product tester
We don’t exactly put things under a microscope like Dr. William H. Welch, but we do evaluate every product very carefully. Photo courtesy of Johns Hopkins Medical Institutions.




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How To Have Your Product Sampled

The First Step to a Product Review



Sending Products For Review

You are welcome to send products for review by THE NIBBLE editorial staff.  You can send them to:

15 West 72nd Street
Suite 33G (suite is required for delivery)
New York, NY 10023
Attention: Karen Hochman


If your product requires refrigeration, please email us in advance to let us know it is coming so we can reserve room for it.


Our Tasting Process

After products arrive, it can take up to eight weeks for them to be tasted depending on the tasting calendar and workload; sometimes it can take longer if we are gathering a particular category of products for a group tasting. Also, we need to give priority to perishables.

  • In some situations, we may ask you to send additional product to an outside writer/specialist who will actually write the review; or we may require additional product for photography.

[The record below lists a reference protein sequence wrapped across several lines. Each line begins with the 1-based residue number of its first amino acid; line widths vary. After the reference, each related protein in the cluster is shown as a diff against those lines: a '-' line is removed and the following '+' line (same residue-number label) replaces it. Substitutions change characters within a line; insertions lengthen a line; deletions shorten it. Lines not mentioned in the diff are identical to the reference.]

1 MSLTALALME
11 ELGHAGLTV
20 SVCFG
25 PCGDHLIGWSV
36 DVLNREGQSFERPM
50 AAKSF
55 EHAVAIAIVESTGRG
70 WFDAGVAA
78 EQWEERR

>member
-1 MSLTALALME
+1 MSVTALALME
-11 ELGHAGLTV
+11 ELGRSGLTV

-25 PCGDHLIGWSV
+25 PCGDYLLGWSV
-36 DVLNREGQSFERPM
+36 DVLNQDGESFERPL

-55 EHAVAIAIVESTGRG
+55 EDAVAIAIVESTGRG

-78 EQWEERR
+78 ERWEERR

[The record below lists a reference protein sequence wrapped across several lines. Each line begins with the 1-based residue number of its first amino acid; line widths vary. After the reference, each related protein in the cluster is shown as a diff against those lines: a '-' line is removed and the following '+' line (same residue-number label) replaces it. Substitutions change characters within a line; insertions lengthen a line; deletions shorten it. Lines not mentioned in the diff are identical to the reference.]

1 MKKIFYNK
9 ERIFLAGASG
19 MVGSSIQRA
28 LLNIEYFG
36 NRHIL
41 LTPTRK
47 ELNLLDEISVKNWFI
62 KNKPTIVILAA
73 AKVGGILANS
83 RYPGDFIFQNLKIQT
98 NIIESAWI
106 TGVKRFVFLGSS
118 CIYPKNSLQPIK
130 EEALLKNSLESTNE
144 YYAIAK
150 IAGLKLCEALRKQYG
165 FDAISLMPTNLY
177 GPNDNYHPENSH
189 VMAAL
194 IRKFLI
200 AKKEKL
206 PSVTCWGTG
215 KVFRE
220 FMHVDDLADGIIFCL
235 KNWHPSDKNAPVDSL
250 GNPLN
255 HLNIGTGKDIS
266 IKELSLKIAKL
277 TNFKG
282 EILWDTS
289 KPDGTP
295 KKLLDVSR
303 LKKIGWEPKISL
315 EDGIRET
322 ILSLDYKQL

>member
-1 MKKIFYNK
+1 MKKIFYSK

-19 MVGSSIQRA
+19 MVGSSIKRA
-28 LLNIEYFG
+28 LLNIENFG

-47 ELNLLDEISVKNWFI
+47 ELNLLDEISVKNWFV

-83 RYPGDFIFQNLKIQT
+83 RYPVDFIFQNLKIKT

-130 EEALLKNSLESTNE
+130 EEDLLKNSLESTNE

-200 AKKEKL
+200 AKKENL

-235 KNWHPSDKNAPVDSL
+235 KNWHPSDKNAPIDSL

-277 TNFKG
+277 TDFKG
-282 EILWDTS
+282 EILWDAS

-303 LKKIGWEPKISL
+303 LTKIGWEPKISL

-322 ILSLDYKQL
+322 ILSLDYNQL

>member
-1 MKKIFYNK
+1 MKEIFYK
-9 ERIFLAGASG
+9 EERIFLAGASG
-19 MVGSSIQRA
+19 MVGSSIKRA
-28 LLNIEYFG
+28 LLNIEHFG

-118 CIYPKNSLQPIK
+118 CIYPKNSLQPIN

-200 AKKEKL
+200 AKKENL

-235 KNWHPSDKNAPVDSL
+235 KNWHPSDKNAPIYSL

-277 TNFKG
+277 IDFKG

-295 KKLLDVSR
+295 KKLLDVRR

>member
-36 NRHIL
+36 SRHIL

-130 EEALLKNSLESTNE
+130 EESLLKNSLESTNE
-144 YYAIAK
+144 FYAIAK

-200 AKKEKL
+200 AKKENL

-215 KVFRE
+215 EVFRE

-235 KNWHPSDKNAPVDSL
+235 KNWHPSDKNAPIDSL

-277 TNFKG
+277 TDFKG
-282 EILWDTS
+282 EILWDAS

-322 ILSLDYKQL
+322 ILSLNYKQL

• If you want to find out where you are in the process, the best thing is to send a follow-up email to a month or more after shipping.

Will Your Product Be Reviewed...And When

In an industry of more than 125,000 specialty food products, we do our best, but are limited to how much we can review. We have a small staff, and do the best that we can.

  • Even if we really like your product, it may not be reviewed at this time. We may find that we have already have too many salsas or barbecue sauces or chocolate chip cookies planned for review; or that while your truffles are excellent, they aren’t different enough to enable us to write a review communicating a unique point of differentiation from other truffles we have written about (or are planning to write about). That doesn’t mean we won’t try to find an opportunity down the road.